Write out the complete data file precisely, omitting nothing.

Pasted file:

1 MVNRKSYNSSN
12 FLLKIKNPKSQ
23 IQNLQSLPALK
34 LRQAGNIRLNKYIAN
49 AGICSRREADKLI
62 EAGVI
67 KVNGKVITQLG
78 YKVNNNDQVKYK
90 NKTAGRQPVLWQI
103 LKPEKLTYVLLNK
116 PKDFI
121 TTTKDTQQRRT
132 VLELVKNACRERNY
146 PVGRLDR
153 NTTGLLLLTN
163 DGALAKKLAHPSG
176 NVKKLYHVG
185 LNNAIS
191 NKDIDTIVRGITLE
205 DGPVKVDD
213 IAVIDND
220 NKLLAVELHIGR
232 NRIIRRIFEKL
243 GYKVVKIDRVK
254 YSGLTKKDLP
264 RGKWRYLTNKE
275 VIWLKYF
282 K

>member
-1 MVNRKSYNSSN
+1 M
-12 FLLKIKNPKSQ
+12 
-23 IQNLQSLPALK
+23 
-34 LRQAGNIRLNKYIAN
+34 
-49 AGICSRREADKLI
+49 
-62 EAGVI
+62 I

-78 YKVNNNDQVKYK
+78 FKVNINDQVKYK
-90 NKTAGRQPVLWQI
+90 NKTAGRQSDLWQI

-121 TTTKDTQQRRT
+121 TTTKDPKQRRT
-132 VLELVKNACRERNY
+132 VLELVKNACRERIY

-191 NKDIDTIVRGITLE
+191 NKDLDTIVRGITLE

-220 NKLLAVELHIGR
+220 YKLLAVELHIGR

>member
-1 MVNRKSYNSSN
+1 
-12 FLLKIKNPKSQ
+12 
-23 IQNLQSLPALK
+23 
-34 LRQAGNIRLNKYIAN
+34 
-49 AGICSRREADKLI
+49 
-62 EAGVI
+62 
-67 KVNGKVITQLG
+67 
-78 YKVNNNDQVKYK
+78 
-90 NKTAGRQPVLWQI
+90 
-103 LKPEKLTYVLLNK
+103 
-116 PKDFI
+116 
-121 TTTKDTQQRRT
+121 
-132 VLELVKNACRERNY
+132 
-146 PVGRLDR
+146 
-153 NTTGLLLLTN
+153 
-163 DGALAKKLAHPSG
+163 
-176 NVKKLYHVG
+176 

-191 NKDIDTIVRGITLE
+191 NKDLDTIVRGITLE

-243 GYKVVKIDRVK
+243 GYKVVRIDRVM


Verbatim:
1 MVNRKSYNSSN
12 FLLKIKNPKSQ
23 IQNLQSLPALK
34 LRQAGNIRLNKYIAN
49 AGICSRREADKLI
62 EAGVI
67 KVNGKVITQLG
78 YKVNNNDQVKYK
90 NKTAGRQPVLWQI
103 LKPEKLTYVLLNK
116 PKDFI
121 TTTKDTQQRRT
132 VLELVKNACRERNY
146 PVGRLDR
153 NTTGLLLLTN
163 DGALAKKLAHPSG
176 NVKKLYHVG
185 LNNAIS
191 NKDIDTIVRGITLE
205 DGPVKVDD
213 IAVIDND
220 NKLLAVELHIGR
232 NRIIRRIFEKL
243 GYKVVKIDRVK
254 YSGLTKKDLP
264 RGKWRYLTNKE
275 VIWLKYF
282 K

>member
-1 MVNRKSYNSSN
+1 M
-12 FLLKIKNPKSQ
+12 
-23 IQNLQSLPALK
+23 
-34 LRQAGNIRLNKYIAN
+34 
-49 AGICSRREADKLI
+49 
-62 EAGVI
+62 I

-78 YKVNNNDQVKYK
+78 FKVNINDQVKYK
-90 NKTAGRQPVLWQI
+90 NKTAGRQSDLWQI

-121 TTTKDTQQRRT
+121 TTTKDPKQRRT
-132 VLELVKNACRERNY
+132 VLELVKNACRERIY

-191 NKDIDTIVRGITLE
+191 NKDLDTIVRGITLE

-220 NKLLAVELHIGR
+220 YKLLAVELHIGR

>member
-1 MVNRKSYNSSN
+1 
-12 FLLKIKNPKSQ
+12 
-23 IQNLQSLPALK
+23 
-34 LRQAGNIRLNKYIAN
+34 
-49 AGICSRREADKLI
+49 
-62 EAGVI
+62 
-67 KVNGKVITQLG
+67 
-78 YKVNNNDQVKYK
+78 
-90 NKTAGRQPVLWQI
+90 
-103 LKPEKLTYVLLNK
+103 
-116 PKDFI
+116 
-121 TTTKDTQQRRT
+121 
-132 VLELVKNACRERNY
+132 
-146 PVGRLDR
+146 
-153 NTTGLLLLTN
+153 
-163 DGALAKKLAHPSG
+163 
-176 NVKKLYHVG
+176 

-191 NKDIDTIVRGITLE
+191 NKDLDTIVRGITLE

-243 GYKVVKIDRVK
+243 GYKVVRIDRVM